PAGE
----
# Epoch 1, coaching: loss: 0.83752
# Epoch 1, validation: loss: 0.83167
# Epoch 2, coaching: loss: 0.72803
# Epoch 2, validation: loss: 0.80804
# ...
# ...
# Epoch 99, coaching: loss: 0.10385
# Epoch 99, validation: loss: 0.21259
# Epoch 100, coaching: loss: 0.10396
# Epoch 100, validation: loss: 0.20975
For visible inspection, we decide a number of forecasts from the check set.
internet$eval()
test_preds < vector(mode = "record", size = length(test_dl))
i < 1
vic_elec_test < vic_elec_daily %>%
filter(year(Date) == 2014, month(Date) %in% 1:4)
coro::loop(for (b in test_dl) {
output < internet(b$x, b$y, teacher_forcing_ratio = 0)
preds < as.numeric(output)
test_preds[[i]] < preds
i << i + 1
})
test_pred1 < test_preds[[1]]
test_pred1 < c(rep(NA, n_timesteps), test_pred1, rep(NA, nrow(vic_elec_test)  n_timesteps  n_forecast))
test_pred2 < test_preds[[21]]
test_pred2 < c(rep(NA, n_timesteps + 20), test_pred2, rep(NA, nrow(vic_elec_test)  20  n_timesteps  n_forecast))
test_pred3 < test_preds[[41]]
test_pred3 < c(rep(NA, n_timesteps + 40), test_pred3, rep(NA, nrow(vic_elec_test)  40  n_timesteps  n_forecast))
test_pred4 < test_preds[[61]]
test_pred4 < c(rep(NA, n_timesteps + 60), test_pred4, rep(NA, nrow(vic_elec_test)  60  n_timesteps  n_forecast))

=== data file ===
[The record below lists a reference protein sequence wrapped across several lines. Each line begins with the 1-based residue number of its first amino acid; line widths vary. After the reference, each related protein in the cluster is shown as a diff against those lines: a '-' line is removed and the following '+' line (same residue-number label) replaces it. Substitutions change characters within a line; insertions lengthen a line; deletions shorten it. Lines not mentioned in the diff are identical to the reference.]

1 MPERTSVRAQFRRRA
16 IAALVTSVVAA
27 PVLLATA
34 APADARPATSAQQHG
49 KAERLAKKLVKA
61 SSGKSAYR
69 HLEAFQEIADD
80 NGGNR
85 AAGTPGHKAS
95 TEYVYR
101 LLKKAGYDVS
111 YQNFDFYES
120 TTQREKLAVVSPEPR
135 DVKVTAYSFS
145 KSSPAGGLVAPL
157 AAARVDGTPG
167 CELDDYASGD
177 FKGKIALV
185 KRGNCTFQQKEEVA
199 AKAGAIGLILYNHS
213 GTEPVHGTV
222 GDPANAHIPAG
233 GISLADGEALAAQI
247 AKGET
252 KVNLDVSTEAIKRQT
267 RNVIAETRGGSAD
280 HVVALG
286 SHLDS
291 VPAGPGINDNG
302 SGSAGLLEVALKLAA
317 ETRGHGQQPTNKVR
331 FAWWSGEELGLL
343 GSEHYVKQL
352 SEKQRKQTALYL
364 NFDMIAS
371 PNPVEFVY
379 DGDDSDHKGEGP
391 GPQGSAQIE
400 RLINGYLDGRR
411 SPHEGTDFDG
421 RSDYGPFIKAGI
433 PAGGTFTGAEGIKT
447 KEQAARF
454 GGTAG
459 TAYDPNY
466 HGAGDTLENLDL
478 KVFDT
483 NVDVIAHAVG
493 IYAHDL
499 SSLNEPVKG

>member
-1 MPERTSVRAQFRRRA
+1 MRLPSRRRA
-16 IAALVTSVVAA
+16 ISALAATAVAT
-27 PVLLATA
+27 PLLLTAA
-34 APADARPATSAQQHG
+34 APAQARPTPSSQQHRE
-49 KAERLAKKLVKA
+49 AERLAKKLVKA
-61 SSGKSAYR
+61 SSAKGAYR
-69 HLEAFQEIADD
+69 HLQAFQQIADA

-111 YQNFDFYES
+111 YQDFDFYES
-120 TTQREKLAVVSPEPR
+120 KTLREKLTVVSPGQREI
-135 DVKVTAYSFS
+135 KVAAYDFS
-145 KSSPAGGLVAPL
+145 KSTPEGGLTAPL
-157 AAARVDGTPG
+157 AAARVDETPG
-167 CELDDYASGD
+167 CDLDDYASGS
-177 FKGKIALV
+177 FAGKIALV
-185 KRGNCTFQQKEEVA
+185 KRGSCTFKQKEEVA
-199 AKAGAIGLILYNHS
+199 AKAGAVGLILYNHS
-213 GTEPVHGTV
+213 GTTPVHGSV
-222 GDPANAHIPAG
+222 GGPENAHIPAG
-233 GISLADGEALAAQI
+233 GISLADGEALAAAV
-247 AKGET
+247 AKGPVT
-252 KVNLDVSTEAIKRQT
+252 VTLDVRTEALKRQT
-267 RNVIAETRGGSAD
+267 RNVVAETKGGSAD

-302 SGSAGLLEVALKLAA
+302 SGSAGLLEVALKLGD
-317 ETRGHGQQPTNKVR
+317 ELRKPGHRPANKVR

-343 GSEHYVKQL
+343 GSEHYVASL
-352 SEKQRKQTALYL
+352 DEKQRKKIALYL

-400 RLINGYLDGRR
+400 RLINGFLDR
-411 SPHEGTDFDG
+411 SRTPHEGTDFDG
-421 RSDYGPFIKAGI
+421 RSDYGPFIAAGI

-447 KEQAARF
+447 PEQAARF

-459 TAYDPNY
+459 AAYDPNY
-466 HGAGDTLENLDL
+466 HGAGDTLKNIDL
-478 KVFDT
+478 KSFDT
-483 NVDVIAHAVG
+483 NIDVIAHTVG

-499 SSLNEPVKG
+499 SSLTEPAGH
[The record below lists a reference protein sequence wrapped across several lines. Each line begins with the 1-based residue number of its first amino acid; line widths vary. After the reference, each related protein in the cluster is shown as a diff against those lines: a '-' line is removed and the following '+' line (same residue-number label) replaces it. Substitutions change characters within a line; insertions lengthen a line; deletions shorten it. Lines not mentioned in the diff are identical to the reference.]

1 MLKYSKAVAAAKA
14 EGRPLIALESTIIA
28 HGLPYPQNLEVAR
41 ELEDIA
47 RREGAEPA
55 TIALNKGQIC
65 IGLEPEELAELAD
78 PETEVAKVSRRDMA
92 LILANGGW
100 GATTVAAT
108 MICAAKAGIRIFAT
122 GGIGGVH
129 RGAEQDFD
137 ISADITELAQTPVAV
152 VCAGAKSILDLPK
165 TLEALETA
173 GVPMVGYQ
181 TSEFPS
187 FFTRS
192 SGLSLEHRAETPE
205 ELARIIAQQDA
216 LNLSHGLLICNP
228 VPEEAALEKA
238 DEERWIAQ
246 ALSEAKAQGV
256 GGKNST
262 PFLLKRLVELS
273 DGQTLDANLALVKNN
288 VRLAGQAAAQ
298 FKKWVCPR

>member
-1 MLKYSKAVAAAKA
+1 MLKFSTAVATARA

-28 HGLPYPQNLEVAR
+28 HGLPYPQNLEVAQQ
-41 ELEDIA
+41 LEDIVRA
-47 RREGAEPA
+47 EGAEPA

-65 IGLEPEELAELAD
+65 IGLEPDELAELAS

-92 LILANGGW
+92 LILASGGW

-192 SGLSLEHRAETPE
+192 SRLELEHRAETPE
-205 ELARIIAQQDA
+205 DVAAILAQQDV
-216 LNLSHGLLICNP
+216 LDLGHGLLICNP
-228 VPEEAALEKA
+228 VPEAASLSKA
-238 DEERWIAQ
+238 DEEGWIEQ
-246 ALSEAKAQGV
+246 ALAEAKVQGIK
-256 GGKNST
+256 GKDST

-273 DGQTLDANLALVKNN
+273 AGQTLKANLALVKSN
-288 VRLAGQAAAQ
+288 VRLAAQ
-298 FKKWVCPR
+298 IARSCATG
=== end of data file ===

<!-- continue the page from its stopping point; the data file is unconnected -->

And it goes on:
test_pred5 < test_preds[[81]]
test_pred5 < c(rep(NA, n_timesteps + 80), test_pred5, rep(NA, nrow(vic_elec_test)  80  n_timesteps  n_forecast))
preds_ts < vic_elec_test %>%
choose(Demand, Date) %>%
add_column(
ex_1 = test_pred1 * train_sd + train_mean,
ex_2 = test_pred2 * train_sd + train_mean,
ex_3 = test_pred3 * train_sd + train_mean,
ex_4 = test_pred4 * train_sd + train_mean,
ex_5 = test_pred5 * train_sd + train_mean) %>%
pivot_longer(Date) %>%
update_tsibble(key = identify)
preds_ts %>%
autoplot() +
scale_color_hue(h = c(80, 300), l = 70) +
theme_minimal()
We are able to’t instantly evaluate efficiency right here to that of earlier fashions in our sequence, as we’ve pragmatically redefined the duty. The primary purpose, nevertheless, has been to introduce the idea of consideration. Particularly, tips on how to manually implement the approach – one thing that, when you’ve understood the idea, it’s possible you’ll by no means should do in apply. As an alternative, you’d probably make use of present instruments that include torch
(multihead consideration and transformer modules), instruments we could introduce in a future “season” of this sequence.
Thanks for studying!
Picture by David Clode on Unsplash